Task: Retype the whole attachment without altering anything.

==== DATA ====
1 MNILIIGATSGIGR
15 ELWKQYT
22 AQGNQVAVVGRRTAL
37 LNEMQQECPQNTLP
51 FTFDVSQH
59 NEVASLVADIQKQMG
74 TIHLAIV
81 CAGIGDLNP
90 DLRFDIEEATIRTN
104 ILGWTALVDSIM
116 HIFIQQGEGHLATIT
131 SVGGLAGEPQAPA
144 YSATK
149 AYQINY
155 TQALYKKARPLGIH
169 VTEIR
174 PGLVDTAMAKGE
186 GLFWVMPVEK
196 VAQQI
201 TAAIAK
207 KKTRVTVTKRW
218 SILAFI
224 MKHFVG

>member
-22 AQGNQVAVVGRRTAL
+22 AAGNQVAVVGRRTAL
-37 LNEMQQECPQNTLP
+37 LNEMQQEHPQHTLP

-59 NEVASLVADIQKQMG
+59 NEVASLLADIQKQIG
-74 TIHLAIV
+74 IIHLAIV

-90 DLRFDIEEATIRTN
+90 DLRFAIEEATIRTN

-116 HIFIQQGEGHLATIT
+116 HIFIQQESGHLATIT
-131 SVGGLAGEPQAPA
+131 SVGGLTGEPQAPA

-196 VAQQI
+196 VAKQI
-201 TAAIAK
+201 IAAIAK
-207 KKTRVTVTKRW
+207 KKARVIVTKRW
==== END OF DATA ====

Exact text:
1 MNILIIGATSGIGR
15 ELWKQYT
22 AQGNQVAVVGRRTAL
37 LNEMQQECPQNTLP
51 FTFDVSQH
59 NEVASLVADIQKQMG
74 TIHLAIV
81 CAGIGDLNP
90 DLRFDIEEATIRTN
104 ILGWTALVDSIM
116 HIFIQQGEGHLATIT
131 SVGGLAGEPQAPA
144 YSATK
149 AYQINY
155 TQALYKKARPLGIH
169 VTEIR
174 PGLVDTAMAKGE
186 GLFWVMPVEK
196 VAQQI
201 TAAIAK
207 KKTRVTVTKRW
218 SILAFI
224 MKHFVG

>member
-22 AQGNQVAVVGRRTAL
+22 AAGNQVAVVGRRTAL
-37 LNEMQQECPQNTLP
+37 LNEMQQEHPQHTLP

-59 NEVASLVADIQKQMG
+59 NEVASLLADIQKQIG
-74 TIHLAIV
+74 IIHLAIV

-90 DLRFDIEEATIRTN
+90 DLRFAIEEATIRTN

-116 HIFIQQGEGHLATIT
+116 HIFIQQESGHLATIT
-131 SVGGLAGEPQAPA
+131 SVGGLTGEPQAPA

-196 VAQQI
+196 VAKQI
-201 TAAIAK
+201 IAAIAK
-207 KKTRVTVTKRW
+207 KKARVIVTKRW